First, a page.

Randomized multi-site trial of the Job Seekers' Workshop in patients with substance use disorders

Dace S. Svikis, Lori Keyser-Marcus, Maxine Stitzer, Traci Rieckmann, Lauretta Safford, Peter Loeb, Tim Allen, Carol Luna-Anderson, Sudie E. Back, Judith Cohen, Michael A. DeBernardi, Bruce Dillard, Alyssa Forcehimes, William Jaffee, Therese Killeen, Ken Kolodner, Michael Levy, Diane Pallas, Harold I. Perl, Jennifer Sharpe PotterScott Provost, Karen Reese, Royce R. Sampson, Allison Sepulveda, Ned Snead, Conrad J. Wong, Joan Zweben

Research output: Contribution to journalArticlepeer-review

38 Scopus citations


Background: Unemployment is associated with negative outcomes both during and after drug abuse treatment. Interventions designed to increase rates of employment may also improve drug abuse treatment outcomes. The purpose of this multi-site clinical trial was to evaluate the Job Seekers' Workshop (JSW), a three session, manualized program designed to train patients in the skills needed to find and secure a job. Method: Study participants were recruited through the NIDA Clinical Trials Network (CTN) from six psychosocial counseling (n = 327) and five methadone maintenance (n = 301) drug treatment programs. Participants were randomly assigned to either standard care (program-specific services plus brochure with local employment resources) (SC) or standard care plus JSW. Three 4-h small group JSW sessions were offered weekly by trained JSW facilitators with ongoing fidelity monitoring. Results: JSW and SC participants had similar 12- and 24-week results for the primary outcome measure (i.e., obtaining a new taxed job or enrollment in a training program). Specifically, one-fifth of participants at 12. weeks (20.1-24.3%) and nearly one-third at 24. weeks (31.4-31.9%) had positive outcomes, with "obtaining a new taxed job" accounting for the majority of cases. Conclusion: JSW group participants did not have higher rates of employment/training than SC controls. Rates of job acquisition were modest for both groups, suggesting more intensive interventions may be needed. Alternate targets (e.g., enhancing patient motivation, training in job-specific skills) warrant further study as well.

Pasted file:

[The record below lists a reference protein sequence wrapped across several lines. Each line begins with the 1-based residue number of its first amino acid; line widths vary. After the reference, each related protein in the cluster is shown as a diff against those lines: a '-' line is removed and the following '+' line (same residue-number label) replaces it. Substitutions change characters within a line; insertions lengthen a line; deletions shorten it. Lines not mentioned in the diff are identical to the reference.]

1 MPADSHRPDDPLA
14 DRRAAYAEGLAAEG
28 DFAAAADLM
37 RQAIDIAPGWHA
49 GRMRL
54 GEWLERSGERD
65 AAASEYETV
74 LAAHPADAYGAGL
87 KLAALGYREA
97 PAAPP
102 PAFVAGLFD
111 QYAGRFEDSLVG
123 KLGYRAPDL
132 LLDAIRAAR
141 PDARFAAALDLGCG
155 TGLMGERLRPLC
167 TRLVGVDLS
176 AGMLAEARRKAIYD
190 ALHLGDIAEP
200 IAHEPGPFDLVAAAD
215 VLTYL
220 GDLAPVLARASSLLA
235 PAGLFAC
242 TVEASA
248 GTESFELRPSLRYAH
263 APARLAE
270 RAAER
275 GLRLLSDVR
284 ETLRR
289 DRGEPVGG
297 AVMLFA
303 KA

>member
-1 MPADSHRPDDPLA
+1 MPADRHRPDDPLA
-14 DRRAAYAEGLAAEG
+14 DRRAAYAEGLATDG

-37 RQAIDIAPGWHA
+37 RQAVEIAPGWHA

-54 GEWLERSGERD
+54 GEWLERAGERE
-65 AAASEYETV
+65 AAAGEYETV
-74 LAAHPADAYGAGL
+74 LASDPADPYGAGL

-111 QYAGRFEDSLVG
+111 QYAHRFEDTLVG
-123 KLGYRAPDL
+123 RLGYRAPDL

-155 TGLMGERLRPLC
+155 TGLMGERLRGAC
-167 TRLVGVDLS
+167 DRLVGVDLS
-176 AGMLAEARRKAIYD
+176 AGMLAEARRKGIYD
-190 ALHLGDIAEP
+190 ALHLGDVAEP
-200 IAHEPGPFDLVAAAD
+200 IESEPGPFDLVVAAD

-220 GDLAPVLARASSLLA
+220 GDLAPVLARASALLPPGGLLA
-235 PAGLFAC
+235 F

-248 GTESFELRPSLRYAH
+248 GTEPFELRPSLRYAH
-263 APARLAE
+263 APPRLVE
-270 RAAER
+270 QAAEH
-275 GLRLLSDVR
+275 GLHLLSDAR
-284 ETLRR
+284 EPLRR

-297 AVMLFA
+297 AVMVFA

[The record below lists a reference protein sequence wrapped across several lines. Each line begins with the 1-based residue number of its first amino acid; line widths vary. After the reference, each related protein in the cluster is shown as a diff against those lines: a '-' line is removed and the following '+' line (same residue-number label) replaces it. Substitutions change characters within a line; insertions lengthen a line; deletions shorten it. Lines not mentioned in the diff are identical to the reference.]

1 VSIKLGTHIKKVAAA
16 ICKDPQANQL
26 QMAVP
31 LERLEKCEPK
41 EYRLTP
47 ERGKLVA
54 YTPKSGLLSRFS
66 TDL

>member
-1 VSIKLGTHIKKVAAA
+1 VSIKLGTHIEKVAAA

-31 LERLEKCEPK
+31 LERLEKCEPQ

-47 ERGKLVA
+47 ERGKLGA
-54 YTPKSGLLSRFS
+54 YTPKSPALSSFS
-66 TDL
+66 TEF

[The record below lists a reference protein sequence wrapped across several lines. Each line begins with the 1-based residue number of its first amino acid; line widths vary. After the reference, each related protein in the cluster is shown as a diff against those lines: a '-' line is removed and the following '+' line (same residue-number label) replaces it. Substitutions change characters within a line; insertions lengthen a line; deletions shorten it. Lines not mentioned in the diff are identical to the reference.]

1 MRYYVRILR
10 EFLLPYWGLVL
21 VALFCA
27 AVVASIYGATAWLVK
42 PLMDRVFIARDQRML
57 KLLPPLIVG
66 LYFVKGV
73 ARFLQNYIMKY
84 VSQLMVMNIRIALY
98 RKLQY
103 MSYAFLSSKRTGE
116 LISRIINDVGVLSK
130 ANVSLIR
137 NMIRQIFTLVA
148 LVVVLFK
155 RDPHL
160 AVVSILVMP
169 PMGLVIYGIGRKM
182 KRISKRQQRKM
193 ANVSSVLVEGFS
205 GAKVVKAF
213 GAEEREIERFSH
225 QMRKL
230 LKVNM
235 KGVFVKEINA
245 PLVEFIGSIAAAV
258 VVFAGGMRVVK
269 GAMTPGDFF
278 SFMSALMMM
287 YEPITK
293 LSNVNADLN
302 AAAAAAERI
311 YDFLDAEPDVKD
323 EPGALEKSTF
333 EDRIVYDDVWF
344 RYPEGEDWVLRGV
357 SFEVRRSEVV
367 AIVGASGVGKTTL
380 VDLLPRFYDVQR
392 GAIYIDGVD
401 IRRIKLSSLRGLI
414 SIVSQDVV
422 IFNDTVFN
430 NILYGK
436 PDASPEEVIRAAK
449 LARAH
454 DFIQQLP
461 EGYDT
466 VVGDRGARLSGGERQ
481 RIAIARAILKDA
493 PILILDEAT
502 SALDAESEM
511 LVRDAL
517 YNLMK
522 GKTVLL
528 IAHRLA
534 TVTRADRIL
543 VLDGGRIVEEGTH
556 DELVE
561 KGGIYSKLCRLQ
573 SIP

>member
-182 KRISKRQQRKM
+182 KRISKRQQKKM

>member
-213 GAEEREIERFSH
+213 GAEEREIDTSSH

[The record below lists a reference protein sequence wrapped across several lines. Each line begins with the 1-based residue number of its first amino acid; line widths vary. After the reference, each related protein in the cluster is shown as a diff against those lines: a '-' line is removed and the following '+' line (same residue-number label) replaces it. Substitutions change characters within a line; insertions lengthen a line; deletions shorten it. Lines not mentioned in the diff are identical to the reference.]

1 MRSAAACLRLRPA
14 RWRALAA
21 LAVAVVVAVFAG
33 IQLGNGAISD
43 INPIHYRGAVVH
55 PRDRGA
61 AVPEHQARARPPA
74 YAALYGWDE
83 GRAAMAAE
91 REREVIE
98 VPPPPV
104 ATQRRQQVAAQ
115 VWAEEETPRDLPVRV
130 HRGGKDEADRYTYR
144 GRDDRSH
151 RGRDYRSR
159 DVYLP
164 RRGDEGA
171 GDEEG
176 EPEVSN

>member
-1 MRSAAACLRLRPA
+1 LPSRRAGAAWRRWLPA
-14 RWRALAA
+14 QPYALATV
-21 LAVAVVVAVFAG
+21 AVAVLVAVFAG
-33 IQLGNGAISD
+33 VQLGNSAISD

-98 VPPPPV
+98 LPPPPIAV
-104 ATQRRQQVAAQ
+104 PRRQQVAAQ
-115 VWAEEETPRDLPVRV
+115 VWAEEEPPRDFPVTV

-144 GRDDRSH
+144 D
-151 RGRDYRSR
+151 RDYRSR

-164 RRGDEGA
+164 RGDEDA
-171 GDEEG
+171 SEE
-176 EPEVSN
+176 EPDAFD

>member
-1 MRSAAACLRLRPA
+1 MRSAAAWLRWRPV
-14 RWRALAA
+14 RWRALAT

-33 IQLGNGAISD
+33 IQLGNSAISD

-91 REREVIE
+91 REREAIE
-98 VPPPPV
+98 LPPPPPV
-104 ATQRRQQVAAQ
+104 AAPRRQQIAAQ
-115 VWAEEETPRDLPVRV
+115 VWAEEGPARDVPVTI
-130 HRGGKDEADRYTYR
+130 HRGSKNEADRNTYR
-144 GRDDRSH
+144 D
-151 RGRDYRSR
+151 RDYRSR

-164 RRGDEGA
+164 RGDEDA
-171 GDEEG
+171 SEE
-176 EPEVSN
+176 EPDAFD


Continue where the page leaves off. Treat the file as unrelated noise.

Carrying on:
Original languageEnglish (US)
Pages (from-to)55-64
Number of pages10
JournalDrug and Alcohol Dependence
Issue number1-3
StatePublished - Jan 1 2012


  • Employment
  • Substance use disorders
  • Translational research
  • Treatment
  • Vocational rehabilitation

ASJC Scopus subject areas

  • Toxicology
  • Pharmacology
  • Psychiatry and Mental health
  • Pharmacology (medical)


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